Wednesday, April 24, 2019

From digiducks to Penguin Pigs: using stories as a creative methodological approach with research involving young children #lilac19

This is Pam McKinney live-blogging from the LILAC conference. Lindsay Watson a senior lecturer in early years education from university of Huddersfield (@Lje1994) is presenting her doctoral research into storytelling as a research method with young children. It’s impossible to interview or survey young children, so you need a more fun and creative way to find out what they think. Online safety for children is a key issue, as children engage younger and younger and for longer amounts of time with devices such as iPads that are internet enabled. We have moved away from restricting access towards positively influencing children’s engagement, and recognise them as keen and able users. So we need to research children’s understanding of the internet, and this involves doing research WITH rather than ON children and to become co-constructors of knowledge.

The overall aim of the PhD research was to examine how to tackle issues of online child safety, and to analyse child oriented creative research practices such as storytelling in eliciting the views of younger children within research, and to look at issues of consent, assent and dissent and how children make choices in the research space.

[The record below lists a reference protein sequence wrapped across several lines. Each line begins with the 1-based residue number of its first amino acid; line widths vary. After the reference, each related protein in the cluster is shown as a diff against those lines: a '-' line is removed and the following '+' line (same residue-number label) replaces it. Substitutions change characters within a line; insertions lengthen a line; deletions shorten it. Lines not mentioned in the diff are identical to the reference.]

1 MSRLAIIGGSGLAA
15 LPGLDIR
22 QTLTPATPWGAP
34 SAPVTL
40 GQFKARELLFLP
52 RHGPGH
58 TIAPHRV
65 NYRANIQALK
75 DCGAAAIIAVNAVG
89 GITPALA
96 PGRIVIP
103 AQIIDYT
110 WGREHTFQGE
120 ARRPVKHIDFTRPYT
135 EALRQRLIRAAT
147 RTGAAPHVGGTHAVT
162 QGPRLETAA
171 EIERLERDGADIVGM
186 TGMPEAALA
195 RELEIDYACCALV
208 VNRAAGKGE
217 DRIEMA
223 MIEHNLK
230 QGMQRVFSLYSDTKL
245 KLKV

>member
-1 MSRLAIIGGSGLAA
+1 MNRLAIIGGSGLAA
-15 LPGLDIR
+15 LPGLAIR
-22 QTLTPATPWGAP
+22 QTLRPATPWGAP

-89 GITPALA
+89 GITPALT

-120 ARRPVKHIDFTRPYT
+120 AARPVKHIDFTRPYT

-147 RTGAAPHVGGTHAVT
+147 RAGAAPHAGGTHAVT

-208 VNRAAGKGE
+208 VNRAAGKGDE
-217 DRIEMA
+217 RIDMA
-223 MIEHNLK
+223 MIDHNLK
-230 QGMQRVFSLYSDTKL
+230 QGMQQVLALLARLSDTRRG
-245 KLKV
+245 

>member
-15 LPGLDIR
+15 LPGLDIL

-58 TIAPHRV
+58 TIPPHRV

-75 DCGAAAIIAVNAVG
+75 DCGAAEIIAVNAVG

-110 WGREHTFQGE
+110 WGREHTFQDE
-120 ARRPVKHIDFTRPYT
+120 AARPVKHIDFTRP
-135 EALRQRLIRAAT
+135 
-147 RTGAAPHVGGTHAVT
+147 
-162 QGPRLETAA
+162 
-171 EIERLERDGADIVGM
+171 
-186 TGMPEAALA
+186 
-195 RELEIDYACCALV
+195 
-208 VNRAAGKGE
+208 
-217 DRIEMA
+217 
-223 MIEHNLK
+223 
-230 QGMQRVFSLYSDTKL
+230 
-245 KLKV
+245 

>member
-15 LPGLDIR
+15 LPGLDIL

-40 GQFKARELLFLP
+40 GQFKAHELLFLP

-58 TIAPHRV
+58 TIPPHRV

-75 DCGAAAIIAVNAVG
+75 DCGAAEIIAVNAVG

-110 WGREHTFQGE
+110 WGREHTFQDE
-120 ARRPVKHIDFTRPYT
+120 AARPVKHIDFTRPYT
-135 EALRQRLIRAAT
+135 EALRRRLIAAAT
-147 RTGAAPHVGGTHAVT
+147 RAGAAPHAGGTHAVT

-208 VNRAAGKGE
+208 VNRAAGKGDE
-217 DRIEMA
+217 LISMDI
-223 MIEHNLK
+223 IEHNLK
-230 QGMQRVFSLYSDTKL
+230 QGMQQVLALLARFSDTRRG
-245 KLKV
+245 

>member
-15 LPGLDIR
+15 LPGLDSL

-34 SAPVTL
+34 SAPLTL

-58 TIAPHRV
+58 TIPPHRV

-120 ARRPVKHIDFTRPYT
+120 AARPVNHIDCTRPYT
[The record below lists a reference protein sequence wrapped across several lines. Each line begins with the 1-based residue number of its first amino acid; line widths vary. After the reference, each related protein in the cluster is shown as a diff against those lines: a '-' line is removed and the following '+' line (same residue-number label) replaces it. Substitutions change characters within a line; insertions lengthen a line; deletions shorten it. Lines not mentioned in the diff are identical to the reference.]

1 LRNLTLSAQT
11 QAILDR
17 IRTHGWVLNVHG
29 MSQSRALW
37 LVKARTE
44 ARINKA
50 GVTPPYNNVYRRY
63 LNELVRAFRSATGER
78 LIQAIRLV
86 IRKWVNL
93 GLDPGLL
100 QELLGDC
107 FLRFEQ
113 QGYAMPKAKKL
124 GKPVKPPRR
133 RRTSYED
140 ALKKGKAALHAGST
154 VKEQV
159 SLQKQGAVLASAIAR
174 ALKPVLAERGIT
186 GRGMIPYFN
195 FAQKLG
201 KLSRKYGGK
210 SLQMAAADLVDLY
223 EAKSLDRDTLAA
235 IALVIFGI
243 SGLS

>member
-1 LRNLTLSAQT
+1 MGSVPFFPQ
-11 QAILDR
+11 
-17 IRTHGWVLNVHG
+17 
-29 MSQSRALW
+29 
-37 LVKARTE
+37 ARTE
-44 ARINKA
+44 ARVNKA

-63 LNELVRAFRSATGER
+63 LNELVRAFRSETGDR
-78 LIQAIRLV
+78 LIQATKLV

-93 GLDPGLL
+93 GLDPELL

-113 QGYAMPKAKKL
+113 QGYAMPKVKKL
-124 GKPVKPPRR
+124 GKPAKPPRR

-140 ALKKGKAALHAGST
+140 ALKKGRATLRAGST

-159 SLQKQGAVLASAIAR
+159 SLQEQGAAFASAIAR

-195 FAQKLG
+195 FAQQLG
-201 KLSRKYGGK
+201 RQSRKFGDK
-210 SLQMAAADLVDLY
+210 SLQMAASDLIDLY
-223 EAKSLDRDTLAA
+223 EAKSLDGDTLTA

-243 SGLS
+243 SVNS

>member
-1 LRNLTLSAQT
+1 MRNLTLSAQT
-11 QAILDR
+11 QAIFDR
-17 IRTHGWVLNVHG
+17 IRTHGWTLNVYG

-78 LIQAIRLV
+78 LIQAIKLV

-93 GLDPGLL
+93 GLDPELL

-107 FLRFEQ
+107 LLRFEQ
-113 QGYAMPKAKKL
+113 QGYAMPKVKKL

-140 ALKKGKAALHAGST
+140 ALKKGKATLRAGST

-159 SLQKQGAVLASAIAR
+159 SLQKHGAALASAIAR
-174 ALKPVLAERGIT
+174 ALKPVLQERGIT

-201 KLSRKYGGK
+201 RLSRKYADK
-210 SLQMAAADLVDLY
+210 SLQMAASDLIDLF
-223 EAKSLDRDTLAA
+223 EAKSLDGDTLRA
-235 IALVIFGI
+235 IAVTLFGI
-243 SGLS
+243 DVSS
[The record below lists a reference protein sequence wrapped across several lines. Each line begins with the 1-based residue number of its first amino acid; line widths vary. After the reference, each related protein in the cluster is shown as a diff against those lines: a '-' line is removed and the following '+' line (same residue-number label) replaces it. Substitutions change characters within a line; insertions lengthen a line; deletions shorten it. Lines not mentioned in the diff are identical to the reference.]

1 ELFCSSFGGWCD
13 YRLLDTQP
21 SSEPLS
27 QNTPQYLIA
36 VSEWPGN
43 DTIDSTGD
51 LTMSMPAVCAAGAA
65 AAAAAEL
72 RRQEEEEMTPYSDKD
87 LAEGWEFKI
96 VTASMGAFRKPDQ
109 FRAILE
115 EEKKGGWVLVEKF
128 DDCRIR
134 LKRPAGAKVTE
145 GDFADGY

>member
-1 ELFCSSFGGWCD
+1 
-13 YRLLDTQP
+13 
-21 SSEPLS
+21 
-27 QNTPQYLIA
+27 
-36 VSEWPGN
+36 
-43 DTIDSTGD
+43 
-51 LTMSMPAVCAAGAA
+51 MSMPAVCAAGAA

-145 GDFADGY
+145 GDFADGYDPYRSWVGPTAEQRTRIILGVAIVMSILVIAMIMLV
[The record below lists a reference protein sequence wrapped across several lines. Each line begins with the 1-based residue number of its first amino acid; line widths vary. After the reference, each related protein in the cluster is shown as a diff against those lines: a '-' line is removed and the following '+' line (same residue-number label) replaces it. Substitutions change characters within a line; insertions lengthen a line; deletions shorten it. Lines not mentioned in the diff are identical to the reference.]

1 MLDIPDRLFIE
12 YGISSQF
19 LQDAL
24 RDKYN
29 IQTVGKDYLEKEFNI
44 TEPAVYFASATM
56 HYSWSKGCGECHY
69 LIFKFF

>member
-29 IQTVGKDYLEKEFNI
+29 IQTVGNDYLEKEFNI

Children are familiar with storytelling and it capitalises their desire to interact and connect with the content. It can encourage younger children’s voices, and is a much more relaxed experience for them. Nine children aged 4-5 took part in the research, who were based in one primary school in the UK. The children were read a wide range of age appropriate story books about online safety, following important dilemmas. Children were free to express their opinions and perceptions. Sessions  lasted 15-30 minutes and had between 1 and 9 children taking part.

In the next part of the session delegates were invited to read a selection of books and note down their thoughts on the style, story and how suitable we thought the books would be for young children. We thought some of the books were quite unsuitable for the age group, and contained ideas and metaphors that might not be appropriate. Some books present a negative view of children and their engagement with technology, but some were really successful at stimulating conversation with children about topics such as online safety and privacy. Some books covered activities that were a little advanced for 4-5 year olds but were useful for preparing children for activities they would do when a little bit older.

Initial findings reveal that storytelling is a great way to engage children, but the researcher has control about the choice of book and can guide the interactions.

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